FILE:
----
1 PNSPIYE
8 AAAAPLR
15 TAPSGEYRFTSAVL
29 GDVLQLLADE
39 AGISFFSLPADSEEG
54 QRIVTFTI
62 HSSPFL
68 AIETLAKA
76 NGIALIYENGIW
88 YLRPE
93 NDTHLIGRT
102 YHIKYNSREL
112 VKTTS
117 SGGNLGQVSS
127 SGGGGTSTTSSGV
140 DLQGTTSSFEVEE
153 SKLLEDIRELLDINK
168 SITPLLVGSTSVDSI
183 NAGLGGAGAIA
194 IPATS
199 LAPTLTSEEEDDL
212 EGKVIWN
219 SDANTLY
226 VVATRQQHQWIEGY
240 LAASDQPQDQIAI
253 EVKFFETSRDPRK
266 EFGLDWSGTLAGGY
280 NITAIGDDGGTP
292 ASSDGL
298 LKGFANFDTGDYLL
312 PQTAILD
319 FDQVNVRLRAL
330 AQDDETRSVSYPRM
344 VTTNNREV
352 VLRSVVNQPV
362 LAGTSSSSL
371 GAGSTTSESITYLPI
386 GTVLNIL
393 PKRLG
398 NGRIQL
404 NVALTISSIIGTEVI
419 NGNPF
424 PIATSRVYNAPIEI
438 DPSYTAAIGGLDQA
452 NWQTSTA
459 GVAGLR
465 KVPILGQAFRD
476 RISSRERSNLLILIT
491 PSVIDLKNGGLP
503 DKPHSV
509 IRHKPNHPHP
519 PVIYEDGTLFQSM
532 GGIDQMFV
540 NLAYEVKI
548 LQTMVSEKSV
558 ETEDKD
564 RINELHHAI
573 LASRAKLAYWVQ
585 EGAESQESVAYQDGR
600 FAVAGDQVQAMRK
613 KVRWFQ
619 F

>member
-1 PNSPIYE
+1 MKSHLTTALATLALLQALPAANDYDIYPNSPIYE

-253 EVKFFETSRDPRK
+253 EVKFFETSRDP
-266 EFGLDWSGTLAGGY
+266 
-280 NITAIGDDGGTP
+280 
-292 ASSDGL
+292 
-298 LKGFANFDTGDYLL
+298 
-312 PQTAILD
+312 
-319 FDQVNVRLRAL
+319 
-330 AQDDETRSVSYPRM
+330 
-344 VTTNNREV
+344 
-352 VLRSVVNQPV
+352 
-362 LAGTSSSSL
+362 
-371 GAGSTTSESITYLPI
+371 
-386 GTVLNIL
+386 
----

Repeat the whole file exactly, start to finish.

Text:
1 PNSPIYE
8 AAAAPLR
15 TAPSGEYRFTSAVL
29 GDVLQLLADE
39 AGISFFSLPADSEEG
54 QRIVTFTI
62 HSSPFL
68 AIETLAKA
76 NGIALIYENGIW
88 YLRPE
93 NDTHLIGRT
102 YHIKYNSREL
112 VKTTS
117 SGGNLGQVSS
127 SGGGGTSTTSSGV
140 DLQGTTSSFEVEE
153 SKLLEDIRELLDINK
168 SITPLLVGSTSVDSI
183 NAGLGGAGAIA
194 IPATS
199 LAPTLTSEEEDDL
212 EGKVIWN
219 SDANTLY
226 VVATRQQHQWIEGY
240 LAASDQPQDQIAI
253 EVKFFETSRDPRK
266 EFGLDWSGTLAGGY
280 NITAIGDDGGTP
292 ASSDGL
298 LKGFANFDTGDYLL
312 PQTAILD
319 FDQVNVRLRAL
330 AQDDETRSVSYPRM
344 VTTNNREV
352 VLRSVVNQPV
362 LAGTSSSSL
371 GAGSTTSESITYLPI
386 GTVLNIL
393 PKRLG
398 NGRIQL
404 NVALTISSIIGTEVI
419 NGNPF
424 PIATSRVYNAPIEI
438 DPSYTAAIGGLDQA
452 NWQTSTA
459 GVAGLR
465 KVPILGQAFRD
476 RISSRERSNLLILIT
491 PSVIDLKNGGLP
503 DKPHSV
509 IRHKPNHPHP
519 PVIYEDGTLFQSM
532 GGIDQMFV
540 NLAYEVKI
548 LQTMVSEKSV
558 ETEDKD
564 RINELHHAI
573 LASRAKLAYWVQ
585 EGAESQESVAYQDGR
600 FAVAGDQVQAMRK
613 KVRWFQ
619 F

>member
-1 PNSPIYE
+1 MKSHLTTALATLALLQALPAANDYDIYPNSPIYE

-253 EVKFFETSRDPRK
+253 EVKFFETSRDP
-266 EFGLDWSGTLAGGY
+266 
-280 NITAIGDDGGTP
+280 
-292 ASSDGL
+292 
-298 LKGFANFDTGDYLL
+298 
-312 PQTAILD
+312 
-319 FDQVNVRLRAL
+319 
-330 AQDDETRSVSYPRM
+330 
-344 VTTNNREV
+344 
-352 VLRSVVNQPV
+352 
-362 LAGTSSSSL
+362 
-371 GAGSTTSESITYLPI
+371 
-386 GTVLNIL
+386 